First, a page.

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Rovio: Casual gamers don't read reviews

Rovio: Casual gamers don't read reviews

Wed 27 Jun 2012 11:30am GMT / 7:30am EDT / 4:30am PDT
MobileMedia

Teemu Huuhtanen says early coverage is important, but dwarfed by word of mouth

Rovio's vice president of M&A, Teemu Huuhtanen, has said that, although early reviews can help to seed a casual game in the minds of influencers, casual gamers really don't use reviews when choosing what to buy.

Speaking specifically of Angry Birds itself, Huuhtanen said that all exposure was "vital", but that any benefit of getting good reviews from blogs and specialist press was quickly eclipsed by the word of mouth marketing which has seen the brand become such a phenomenal success.

"We try to monitor social media, Facebook, Twitter, blogs and even reviews," Huuhtanen told the audience at Gamelab in Barcelona today.

"I think they are all important, especially in the beginning. But I don't think many casual gamers actually read any blogs or reviews - they hear about games from their friends, mostly. But to gain momentum in the beginning, it definitely helps to get good reviews."

The executive's thoughts echo those of Torsten Reil of Natural Motion, who today said that mobile marketing "doesn't work at all".

Huuhtanen was speaking at the event on the subject of brand management and the transition from game to brand, something which Rovio has embodied with Angry Birds plushies, books and a forthcoming animated TV series.

5 Comments

Morville O'Driscoll Blogger & Critic

1,584 1,438 0.9
Well, I think it would help if reviews came out before the game, not after. Perusing the wiki, Angry Birds came out on December 11th 2009. The first review for it (that I can find) is dated the 21st. Most reviews actually hail from early 2010. Angry Birds Space was released March 22nd; there's no reviews dated before that date.

Obviously if you release a game to review on the same day as you release it to buy (or if you enforce an embargo on reviews until day of release) then they're going to have less of an impact than word-of-mouth.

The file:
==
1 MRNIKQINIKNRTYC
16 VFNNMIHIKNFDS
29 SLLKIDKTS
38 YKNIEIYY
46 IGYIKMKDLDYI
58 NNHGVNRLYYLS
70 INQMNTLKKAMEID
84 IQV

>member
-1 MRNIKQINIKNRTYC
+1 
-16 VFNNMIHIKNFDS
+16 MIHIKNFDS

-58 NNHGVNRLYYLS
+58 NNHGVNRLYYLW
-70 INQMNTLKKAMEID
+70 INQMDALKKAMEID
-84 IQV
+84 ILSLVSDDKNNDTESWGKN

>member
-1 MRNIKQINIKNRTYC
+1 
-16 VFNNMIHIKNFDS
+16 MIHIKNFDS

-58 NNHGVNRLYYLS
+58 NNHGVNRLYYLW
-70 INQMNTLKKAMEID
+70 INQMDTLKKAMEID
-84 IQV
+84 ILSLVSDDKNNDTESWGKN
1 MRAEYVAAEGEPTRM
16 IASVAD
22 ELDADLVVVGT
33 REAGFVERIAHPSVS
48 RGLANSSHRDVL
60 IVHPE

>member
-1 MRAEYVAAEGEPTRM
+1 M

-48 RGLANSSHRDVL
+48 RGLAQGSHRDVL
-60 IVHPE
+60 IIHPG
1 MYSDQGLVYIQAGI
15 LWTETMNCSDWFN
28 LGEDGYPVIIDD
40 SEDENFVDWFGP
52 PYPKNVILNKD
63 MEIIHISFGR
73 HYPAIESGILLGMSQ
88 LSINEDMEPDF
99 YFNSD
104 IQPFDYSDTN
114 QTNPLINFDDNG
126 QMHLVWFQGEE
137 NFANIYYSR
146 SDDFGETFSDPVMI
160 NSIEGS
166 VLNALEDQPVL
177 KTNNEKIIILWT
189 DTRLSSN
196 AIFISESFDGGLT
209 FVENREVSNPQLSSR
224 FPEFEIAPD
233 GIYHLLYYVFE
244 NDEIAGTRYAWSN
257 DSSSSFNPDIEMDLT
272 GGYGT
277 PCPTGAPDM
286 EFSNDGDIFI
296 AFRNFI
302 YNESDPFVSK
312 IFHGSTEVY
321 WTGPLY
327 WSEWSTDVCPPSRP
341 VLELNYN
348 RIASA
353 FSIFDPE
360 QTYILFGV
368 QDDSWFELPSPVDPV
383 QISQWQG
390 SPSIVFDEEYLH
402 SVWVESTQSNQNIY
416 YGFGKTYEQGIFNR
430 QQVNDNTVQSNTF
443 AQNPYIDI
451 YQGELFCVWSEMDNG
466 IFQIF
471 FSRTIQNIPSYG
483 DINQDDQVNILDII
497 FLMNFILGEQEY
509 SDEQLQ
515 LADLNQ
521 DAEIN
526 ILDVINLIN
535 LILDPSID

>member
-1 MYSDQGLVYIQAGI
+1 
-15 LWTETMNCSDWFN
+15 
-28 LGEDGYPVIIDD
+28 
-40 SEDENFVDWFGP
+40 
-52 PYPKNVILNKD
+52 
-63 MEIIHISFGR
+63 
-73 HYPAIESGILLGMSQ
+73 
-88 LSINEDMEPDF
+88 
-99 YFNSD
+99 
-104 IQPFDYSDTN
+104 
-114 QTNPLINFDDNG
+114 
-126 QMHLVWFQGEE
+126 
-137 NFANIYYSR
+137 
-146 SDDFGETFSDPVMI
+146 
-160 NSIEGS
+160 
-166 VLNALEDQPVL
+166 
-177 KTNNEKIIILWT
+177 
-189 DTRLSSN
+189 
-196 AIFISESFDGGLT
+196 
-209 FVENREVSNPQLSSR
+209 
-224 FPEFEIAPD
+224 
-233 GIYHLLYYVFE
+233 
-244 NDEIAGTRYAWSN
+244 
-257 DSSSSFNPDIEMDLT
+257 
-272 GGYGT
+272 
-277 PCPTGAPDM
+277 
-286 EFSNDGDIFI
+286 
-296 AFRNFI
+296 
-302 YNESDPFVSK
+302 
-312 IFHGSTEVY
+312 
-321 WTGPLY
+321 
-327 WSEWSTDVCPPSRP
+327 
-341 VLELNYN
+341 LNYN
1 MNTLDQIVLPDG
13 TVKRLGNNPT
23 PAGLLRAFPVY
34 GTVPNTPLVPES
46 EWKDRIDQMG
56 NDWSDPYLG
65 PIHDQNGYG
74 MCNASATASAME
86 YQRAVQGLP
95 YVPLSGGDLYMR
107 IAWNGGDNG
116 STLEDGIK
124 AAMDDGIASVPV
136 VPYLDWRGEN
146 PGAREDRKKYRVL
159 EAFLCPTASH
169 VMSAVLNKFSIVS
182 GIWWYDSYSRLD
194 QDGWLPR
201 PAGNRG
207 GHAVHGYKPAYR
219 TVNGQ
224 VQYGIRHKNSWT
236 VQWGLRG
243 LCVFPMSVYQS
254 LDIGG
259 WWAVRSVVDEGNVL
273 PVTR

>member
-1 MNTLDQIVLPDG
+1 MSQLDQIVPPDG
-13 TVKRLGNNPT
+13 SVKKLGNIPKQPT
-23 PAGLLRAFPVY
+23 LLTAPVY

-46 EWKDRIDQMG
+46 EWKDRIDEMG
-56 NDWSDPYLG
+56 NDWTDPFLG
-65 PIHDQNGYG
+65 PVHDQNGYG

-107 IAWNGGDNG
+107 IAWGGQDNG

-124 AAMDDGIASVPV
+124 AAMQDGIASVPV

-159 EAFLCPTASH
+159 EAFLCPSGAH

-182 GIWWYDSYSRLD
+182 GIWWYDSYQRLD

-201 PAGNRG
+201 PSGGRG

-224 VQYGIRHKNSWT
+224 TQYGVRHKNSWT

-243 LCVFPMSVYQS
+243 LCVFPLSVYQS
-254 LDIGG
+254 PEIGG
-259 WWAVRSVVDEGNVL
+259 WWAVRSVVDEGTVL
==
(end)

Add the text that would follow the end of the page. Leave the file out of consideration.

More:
Edited 1 times. Last edit by Morville O'Driscoll on 27th June 2012 1:14pm

Posted:2 years ago

#1

Dave Herod Senior Programmer, Codemasters

527 786 1.5
I think I disagree with that Morville, for mobile games at least. I don't think people who buy mobile games sit there looking forward to releases, I think they go buy them straight away. Tell them a game's good a week before launch and by the time the game's released they've probably forgotten about it. I think it makes sense for the reviews to come when the game's available.

Posted:2 years ago

#2

Morville O'Driscoll Blogger & Critic

1,584 1,438 0.9
Mmmm... I suppose agree partially. A week before-hand, no, that is pointless. But a day before? 2 days? I, equally, don't think most people going to be looking at the Macworld reviews or Metacritic sites on the day-of-release, looking to spend money on a game just because, so it is a balancing game.

(edited for clarity. Need more coffee, I do. :) )

Edited 2 times. Last edit by Morville O'Driscoll on 27th June 2012 1:34pm

Posted:2 years ago

#3

Dave Herod Senior Programmer, Codemasters

527 786 1.5
I think it's just a whole different market than when you consider console/PC games, where the release day and following weeks are absolutely critical to success. Reviews are read by enthusiastic gamers. The majority of Rovio's customers are not "gamers", they don't have any anticipation of games at all, they just live in the moment, and as such there's no need for a massive marketing campaign around launch - the game just needs a critical mass of people talking to other people about it. Mobile's all about allowing people to be spontaneous and buy on impulse - hence the throwaway pricing. They hear about it, they buy it with as little friction as possible. Make them wait, you've lost them already.

Posted:2 years ago

#4

Morville O'Driscoll Blogger & Critic

1,584 1,438 0.9

Posted:2 years ago

#5

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